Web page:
​In 1869 the Ovens district was terrorised by the notorious bushranger Harry Power (born Henry Johnson in Ireland). Harry had been transported for theft and turned to horse theft after obtaining his ticket of leave. After escaping from Pentridge Jail in 1869, Harry roamed throughout the NE robbing the rich and the poor. He finally settled on highway robbery as the most profitable line of work. It was said that he took a young teenager named Ned Kelly as his apprentice.

​In the summer of 1869 Harry was in Beechworth having a drink at the Commercial Hotel (now Tanswell’s). He overheard a Crawford & Connolly’s coach driver (their office was across the street) boast that he would shoot Harry if he came upon him. Harry quickly rode down the Buckland Gap Road and blocked it with a barrier of logs to halt the coach.

​"Bailed Up", Tom Roberts (1895)

​There were 4 passengers on the coach, a little boy, a Bright store keeper and 2 women – one being a Chinese woman named Hing Ung. This was highly unusual since of the 1500 district Chinese only 2 were females. Hing Ung was from Canton and married Mah Ket in Bendigo when she was 18. They arrived in the Buckland Valley in 1866 where Mah Ket was an opium seller (not unusual at the time since opium was legal). Hing Ung always wore traditional Chinese dress and her feet had been bound from childhood (the common Chinese custom for the upper class at the time since small feet were a desirable characteristic). This meant she could only walk short distances with a stick and often Mah Ket carried her (in China a servant would do this duty). Interestingly she recognized foot binding was inappropriate in Australia and did not bind her daughters’ feet.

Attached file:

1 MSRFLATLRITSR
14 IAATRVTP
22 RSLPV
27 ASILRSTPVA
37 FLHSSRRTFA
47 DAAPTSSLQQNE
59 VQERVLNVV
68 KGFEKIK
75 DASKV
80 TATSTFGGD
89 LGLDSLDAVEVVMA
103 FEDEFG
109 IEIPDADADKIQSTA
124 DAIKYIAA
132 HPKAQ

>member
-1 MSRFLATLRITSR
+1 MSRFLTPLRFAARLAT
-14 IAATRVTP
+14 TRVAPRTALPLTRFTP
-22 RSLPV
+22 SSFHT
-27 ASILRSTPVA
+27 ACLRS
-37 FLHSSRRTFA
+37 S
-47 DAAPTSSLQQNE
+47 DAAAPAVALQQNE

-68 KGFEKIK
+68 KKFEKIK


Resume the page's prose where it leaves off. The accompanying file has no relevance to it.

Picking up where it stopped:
The coach halted and Harry sprang from the bush (was Ned holding the horses?) and ordered everyone to put their valuables on the ground. The other woman on the coach was young Kate Dalgleish – the teenaged Murmungee School Assistant Teacher! The coach driver emptied his pockets of £2/16s (and pistol) after denying his boast. The Bright store-keeper his gold watch and Hing Ung offered 13s. Harry insolently suggested she had more money hidden in her garments and threatened to strip her to discover it. She protested tearfully and her fellow passengers pleaded with Harry to leave her alone. Harry was rough but chivalry prevailed and he made off with the lead horse from the coach to forestall any pursuit.